At last armed with new evidence that he was innocent, Bill and Innocence Canada filed a s. 696.1 application for ministerial review of his conviction on September 7, 2005. He was granted bail on September 21, 2005, while the Minister considered his application. He had spent exactly 11 years in prison for a crime that never took place.[33]

On July 6, 2007, the federal Minister of Justice granted Bill’s application and sent the case back to the Ontario Court of Appeal.[34] This time, the Court took a very different view of Bill’s conviction, finding that “it is now clear that there is no evidence that Valin Johnson was assaulted or murdered, and no evidence that … [Bill] was guilty of any crime.” Further, the Court acknowledged that Bill had suffered “a terrible miscarriage of justice.”[35]

On October 15, 2007 the Court quashed Bill’s conviction and acquitted him of the terrible “crime” that never occurred but had torn his life and family apart.[36] On October 20, 2010, Chris Bentley, the Attorney General of Ontario at the time, announced that Bill would be awarded $4.25 million in compensation for his wrongful conviction. Mr. Bentley apologized to Bill and his family on behalf of the Ontario government “for the miscarriage of justice that occurred and the pain they had to endure.”[37]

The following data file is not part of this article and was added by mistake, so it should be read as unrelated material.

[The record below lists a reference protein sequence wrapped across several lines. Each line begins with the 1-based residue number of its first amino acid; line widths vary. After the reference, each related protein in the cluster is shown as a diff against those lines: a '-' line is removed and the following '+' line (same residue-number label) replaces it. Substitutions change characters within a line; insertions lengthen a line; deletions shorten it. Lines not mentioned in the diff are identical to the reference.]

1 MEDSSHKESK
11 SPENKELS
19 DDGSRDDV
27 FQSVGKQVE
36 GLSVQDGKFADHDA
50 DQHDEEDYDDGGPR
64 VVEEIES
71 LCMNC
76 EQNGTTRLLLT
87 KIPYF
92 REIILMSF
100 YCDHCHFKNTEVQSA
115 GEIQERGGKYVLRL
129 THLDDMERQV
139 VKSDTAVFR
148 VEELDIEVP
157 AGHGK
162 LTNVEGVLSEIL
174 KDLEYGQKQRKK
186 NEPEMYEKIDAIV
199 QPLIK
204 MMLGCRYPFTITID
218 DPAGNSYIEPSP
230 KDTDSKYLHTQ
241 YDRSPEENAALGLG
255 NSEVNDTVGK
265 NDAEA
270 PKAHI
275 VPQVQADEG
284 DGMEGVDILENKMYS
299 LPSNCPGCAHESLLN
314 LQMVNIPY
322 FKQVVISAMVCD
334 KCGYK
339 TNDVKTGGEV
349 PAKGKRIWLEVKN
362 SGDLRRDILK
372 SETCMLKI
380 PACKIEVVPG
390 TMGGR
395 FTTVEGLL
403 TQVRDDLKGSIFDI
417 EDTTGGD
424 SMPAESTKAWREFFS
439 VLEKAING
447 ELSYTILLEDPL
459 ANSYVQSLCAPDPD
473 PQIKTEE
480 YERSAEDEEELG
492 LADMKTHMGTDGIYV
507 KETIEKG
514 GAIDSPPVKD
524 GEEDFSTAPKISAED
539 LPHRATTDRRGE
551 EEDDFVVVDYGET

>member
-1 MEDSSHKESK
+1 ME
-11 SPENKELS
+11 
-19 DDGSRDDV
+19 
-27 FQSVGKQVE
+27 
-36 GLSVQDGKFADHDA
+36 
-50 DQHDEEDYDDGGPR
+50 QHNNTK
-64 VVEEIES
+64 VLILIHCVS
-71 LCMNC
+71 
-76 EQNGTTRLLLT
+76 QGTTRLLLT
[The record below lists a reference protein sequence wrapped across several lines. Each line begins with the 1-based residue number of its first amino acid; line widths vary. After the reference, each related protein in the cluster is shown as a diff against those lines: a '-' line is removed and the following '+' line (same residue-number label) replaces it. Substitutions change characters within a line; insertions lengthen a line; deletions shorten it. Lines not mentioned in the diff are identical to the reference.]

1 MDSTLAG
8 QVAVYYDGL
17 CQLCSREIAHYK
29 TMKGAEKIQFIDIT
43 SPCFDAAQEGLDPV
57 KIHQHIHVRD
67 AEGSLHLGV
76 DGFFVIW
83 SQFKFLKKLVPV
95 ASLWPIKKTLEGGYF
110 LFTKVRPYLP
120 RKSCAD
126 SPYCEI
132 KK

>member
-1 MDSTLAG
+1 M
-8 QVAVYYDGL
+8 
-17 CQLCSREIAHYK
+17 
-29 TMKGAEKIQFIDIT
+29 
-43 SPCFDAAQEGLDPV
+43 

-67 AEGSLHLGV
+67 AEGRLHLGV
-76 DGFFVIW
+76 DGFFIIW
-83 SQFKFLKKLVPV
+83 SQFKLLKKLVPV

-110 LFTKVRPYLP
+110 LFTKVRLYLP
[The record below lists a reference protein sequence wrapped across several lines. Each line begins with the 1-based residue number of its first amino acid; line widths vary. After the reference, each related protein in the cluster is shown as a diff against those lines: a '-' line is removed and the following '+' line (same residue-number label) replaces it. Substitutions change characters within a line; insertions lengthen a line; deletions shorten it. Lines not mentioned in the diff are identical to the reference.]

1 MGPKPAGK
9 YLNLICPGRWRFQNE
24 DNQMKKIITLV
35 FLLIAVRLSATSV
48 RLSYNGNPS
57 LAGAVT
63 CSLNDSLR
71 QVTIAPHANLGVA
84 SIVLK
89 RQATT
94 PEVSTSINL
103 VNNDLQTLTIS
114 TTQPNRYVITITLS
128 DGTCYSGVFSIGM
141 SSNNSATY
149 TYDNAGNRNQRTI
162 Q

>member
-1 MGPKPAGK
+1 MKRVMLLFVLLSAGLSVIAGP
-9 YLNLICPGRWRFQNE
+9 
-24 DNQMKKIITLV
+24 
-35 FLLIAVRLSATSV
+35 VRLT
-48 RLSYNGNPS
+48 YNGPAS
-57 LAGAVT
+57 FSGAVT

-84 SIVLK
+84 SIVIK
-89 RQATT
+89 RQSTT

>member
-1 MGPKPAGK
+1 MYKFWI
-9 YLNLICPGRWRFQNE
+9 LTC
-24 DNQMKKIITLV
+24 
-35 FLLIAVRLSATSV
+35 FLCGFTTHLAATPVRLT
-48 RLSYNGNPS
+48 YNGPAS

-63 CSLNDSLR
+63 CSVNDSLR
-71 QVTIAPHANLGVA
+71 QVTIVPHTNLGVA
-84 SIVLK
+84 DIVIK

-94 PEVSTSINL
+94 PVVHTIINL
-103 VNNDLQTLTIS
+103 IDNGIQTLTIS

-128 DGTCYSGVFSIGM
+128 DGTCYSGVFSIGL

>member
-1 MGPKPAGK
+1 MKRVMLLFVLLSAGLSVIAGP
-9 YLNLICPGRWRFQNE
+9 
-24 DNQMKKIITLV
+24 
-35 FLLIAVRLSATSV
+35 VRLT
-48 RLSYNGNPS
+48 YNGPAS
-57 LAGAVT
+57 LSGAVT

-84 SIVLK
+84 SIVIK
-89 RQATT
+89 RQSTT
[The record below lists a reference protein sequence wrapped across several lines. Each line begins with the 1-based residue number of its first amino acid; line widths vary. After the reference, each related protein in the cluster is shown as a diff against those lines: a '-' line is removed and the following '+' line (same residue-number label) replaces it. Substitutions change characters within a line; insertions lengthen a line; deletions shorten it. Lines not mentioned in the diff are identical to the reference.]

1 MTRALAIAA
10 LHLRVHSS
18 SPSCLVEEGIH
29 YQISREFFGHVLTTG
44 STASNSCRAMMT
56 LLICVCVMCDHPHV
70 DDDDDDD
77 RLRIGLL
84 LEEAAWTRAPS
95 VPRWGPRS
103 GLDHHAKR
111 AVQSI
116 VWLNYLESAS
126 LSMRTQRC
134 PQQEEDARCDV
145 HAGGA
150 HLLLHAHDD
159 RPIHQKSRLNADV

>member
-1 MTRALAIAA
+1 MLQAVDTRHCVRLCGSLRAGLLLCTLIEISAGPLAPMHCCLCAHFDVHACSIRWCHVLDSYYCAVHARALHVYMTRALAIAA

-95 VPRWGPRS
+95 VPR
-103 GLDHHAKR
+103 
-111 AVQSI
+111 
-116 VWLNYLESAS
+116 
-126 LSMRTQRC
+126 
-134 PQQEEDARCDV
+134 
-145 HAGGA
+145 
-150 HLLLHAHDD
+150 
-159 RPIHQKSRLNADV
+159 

Causes of Bill’s Wrongful Conviction

The principal reason for Bill’s wrongful conviction was the flawed testimony of disgraced ex-pathologist Charles Smith. In fact, Innocence Canada played a crucial role in bringing about the investigation that exposed him. Innocence Canada had grown suspicious of Smith’s conclusions in other cases as well; so in April 2005, Innocence Canada wrote to Dr. Barry McLellan (then the Chief Coroner for Ontario) and Michael Bryant (then the Attorney General), urging a full public inquiry into Smith’s work.[38] On June 7, 2005, Dr. McLellan announced in a press release that a formal review would be conducted into Smith’s work on 45 cases involving suspicious deaths of children.[39] This inquiry, led by Justice Stephen Goudge, resulted in the publication of the Inquiry into Pediatric Forensic Pathology in Ontario.[40]